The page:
Fluorescence in situ hybridization (FISH) is another singleplex molecular application developed for the clinical laboratory. FISH tests also provide accurate and relatively fast detection of pathogens for various disease states. But over time, FISH applications have been proven to require too much hands-on time for a busy stat microbiology and molecular environment.

Nevertheless, some institutions willingly lost reimbursement payments while implementing such exciting new testing platforms in attempts to improve patient care and decrease the patient’s hospital stay. (For more information, see the companion article, “Reimbursement for Molecular Respiratory Pathogen Testing.”)

Recently, researchers have developed multiplex PCR tests that can simultaneously test for 5 to 25 nucleic acid targets—a useful approach when clinical symptoms alone cannot narrow down testing needs to a smaller number of pathogens. Such “disease state” or “syndromic” panels are now available for a number of different infectious diseases. Performing such tests often requires as little as 2 minutes of hands-on time, with results available within 1 to 3 hours. Depending on clinician demand, the tests can be performed in batches or by random access. However, these tests also have limitations, as the number or type of pathogens tested can be too broad for some patients and too narrow for others.


It was not until the development of singleplex and multiplex PCR respiratory pathogen tests that there was a viable solution that could provide the desired sensitivity and specificity in a turnaround time that was clinically meaningful to clinicians. There are now a handful of qualitative singleplex and multiplex platforms to choose from. These tests vary in pathogen coverage, workflow, cost, throughput, and turnaround time, but all seek to better meet the needs of providers by offering a diagnostic solution superior to culture and antigen-based methods.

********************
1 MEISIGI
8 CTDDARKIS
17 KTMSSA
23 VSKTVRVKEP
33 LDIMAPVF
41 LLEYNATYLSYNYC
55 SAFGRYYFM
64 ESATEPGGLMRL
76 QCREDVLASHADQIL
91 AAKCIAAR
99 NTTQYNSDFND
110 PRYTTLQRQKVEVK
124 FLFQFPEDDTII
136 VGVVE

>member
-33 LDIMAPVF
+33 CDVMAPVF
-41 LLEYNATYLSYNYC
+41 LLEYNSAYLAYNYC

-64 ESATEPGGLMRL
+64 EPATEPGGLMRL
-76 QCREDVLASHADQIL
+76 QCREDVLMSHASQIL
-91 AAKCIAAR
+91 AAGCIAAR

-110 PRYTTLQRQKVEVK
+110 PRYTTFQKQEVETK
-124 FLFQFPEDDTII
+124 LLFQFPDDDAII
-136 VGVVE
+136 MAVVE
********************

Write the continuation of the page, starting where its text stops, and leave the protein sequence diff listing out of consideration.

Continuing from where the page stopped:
Singleplex PCR solutions include tests from Alere, Cepheid, Focus Diagnostics, Quidel, and Roche, to name a few. Performed from nasopharyngeal swab specimens (NPS), these tests provide detection of influenza A, influenza B, or RSV in turnaround times ranging from 30 minutes to a few hours. Under the categories established by the Clinical Laboratory Improvement Amendments of 1988 (CLIA), they are either waived complexity and can be performed in point-of-care settings (Alere, Roche), or they are moderately complex and must be performed in a certified clinical laboratory (Cepheid, Focus, Quidel).

A Verigene system by Nanosphere, configured with two processors and one reader.

A Verigene system by Nanosphere, configured with two processors and one reader.

Broad respiratory pathogen testing options are provided by BioFire Diagnostics, GenMark, Luminex, and Nanosphere. These tests can detect 10 or more viral or bacterial pathogens simultaneously from nasopharyngeal swab specimens within a matter of hours. The respiratory panels by BioFire and Nanosphere are moderately complex sample-to-results tests, while the panels by GenMark and Luminex require offline extraction and amplification, and are categorized as high complexity.